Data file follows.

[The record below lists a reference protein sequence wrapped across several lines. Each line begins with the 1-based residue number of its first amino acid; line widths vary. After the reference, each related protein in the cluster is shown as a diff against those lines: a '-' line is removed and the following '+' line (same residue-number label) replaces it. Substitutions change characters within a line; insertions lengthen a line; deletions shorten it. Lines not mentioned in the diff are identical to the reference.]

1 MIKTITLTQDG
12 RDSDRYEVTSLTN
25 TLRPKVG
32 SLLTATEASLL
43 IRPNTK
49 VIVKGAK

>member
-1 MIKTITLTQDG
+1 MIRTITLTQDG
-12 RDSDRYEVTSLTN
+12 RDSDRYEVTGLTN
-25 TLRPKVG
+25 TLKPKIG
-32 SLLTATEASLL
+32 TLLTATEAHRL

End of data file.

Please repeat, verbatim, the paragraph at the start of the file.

[The record below lists a reference protein sequence wrapped across several lines. Each line begins with the 1-based residue number of its first amino acid; line widths vary. After the reference, each related protein in the cluster is shown as a diff against those lines: a '-' line is removed and the following '+' line (same residue-number label) replaces it. Substitutions change characters within a line; insertions lengthen a line; deletions shorten it. Lines not mentioned in the diff are identical to the reference.]